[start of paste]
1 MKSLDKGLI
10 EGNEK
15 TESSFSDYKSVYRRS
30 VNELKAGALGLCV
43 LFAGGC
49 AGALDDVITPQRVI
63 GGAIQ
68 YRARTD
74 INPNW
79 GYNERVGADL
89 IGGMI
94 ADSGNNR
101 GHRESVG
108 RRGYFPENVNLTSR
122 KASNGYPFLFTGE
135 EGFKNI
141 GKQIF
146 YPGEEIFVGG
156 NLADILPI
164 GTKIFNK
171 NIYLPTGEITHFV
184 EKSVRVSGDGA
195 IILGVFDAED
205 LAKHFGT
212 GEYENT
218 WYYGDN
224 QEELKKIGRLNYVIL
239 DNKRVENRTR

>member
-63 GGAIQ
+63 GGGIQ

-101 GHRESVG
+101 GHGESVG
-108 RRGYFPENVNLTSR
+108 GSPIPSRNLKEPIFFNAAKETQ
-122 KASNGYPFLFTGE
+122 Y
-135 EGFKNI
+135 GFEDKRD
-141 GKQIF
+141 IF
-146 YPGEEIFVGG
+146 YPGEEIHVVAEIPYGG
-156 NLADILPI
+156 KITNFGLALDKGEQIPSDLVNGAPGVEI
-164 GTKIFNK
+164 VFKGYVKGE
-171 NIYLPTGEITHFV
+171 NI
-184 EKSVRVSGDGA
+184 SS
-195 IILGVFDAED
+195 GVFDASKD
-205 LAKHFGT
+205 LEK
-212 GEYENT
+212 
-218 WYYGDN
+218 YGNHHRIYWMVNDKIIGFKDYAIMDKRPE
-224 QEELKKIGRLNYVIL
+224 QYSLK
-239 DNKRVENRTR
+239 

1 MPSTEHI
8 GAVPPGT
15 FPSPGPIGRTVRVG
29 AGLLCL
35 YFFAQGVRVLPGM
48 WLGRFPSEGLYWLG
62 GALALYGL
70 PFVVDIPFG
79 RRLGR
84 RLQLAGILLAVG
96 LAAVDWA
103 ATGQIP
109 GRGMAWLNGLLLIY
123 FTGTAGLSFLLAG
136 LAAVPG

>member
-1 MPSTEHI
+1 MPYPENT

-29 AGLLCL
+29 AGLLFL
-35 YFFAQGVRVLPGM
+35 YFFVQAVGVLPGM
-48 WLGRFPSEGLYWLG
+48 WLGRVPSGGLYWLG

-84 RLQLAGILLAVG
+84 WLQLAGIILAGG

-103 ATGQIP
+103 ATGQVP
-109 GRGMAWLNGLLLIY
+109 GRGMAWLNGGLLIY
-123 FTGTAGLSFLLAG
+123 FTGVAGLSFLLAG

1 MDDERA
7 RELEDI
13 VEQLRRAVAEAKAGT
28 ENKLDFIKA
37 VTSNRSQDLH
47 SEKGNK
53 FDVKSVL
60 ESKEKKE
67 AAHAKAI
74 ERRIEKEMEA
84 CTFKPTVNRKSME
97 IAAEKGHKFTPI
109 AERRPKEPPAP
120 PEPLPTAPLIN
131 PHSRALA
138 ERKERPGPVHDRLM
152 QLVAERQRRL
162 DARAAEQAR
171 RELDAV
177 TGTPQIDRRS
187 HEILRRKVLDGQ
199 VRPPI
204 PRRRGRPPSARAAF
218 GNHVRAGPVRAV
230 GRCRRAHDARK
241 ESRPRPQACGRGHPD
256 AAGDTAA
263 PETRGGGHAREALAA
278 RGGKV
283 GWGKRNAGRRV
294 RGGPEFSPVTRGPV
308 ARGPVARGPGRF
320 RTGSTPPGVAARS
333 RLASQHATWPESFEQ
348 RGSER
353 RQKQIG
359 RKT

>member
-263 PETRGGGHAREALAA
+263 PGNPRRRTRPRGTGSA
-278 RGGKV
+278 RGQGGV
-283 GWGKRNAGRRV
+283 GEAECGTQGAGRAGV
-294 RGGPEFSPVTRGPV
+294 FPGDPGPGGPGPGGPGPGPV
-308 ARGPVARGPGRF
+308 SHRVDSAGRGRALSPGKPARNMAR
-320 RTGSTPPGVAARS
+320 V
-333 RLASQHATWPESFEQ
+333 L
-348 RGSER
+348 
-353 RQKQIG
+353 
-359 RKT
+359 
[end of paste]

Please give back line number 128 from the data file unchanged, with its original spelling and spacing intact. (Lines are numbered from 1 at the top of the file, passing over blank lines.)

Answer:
320 RTGSTPPGVAARS